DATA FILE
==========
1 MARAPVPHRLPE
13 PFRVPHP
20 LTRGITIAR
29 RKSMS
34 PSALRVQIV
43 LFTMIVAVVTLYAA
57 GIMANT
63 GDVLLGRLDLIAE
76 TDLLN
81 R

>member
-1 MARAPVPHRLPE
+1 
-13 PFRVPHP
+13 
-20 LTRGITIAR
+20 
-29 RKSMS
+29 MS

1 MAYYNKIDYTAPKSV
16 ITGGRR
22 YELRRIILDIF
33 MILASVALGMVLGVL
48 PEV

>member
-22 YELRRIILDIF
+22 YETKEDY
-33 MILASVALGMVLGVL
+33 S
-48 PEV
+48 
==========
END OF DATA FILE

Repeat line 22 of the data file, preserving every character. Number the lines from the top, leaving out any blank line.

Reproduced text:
22 YELRRIILDIF